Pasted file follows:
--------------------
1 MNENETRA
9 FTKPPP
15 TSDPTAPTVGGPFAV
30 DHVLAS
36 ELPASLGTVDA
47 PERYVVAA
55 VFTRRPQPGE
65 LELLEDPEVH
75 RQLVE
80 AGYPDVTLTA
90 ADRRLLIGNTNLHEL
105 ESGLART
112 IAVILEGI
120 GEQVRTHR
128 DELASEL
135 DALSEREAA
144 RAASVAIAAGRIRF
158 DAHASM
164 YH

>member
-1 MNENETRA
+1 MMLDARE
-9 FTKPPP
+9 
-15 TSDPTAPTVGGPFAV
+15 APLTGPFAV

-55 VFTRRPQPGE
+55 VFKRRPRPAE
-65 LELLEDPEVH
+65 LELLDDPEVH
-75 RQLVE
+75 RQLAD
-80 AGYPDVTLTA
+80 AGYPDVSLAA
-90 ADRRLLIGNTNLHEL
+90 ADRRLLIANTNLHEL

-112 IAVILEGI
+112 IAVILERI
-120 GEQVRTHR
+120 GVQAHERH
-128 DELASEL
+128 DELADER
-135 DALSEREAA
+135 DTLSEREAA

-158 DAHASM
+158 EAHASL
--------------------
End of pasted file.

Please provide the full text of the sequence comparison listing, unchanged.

1 MNENETRA
9 FTKPPP
15 TSDPTAPTVGGPFAV
30 DHVLAS
36 ELPASLGTVDA
47 PERYVVAA
55 VFTRRPQPGE
65 LELLEDPEVH
75 RQLVE
80 AGYPDVTLTA
90 ADRRLLIGNTNLHEL
105 ESGLART
112 IAVILEGI
120 GEQVRTHR
128 DELASEL
135 DALSEREAA
144 RAASVAIAAGRIRF
158 DAHASM
164 YH

>member
-1 MNENETRA
+1 MMLDARE
-9 FTKPPP
+9 
-15 TSDPTAPTVGGPFAV
+15 APLTGPFAV

-55 VFTRRPQPGE
+55 VFKRRPRPAE
-65 LELLEDPEVH
+65 LELLDDPEVH
-75 RQLVE
+75 RQLAD
-80 AGYPDVTLTA
+80 AGYPDVSLAA
-90 ADRRLLIGNTNLHEL
+90 ADRRLLIANTNLHEL

-112 IAVILEGI
+112 IAVILERI
-120 GEQVRTHR
+120 GVQAHERH
-128 DELASEL
+128 DELADER
-135 DALSEREAA
+135 DTLSEREAA

-158 DAHASM
+158 EAHASL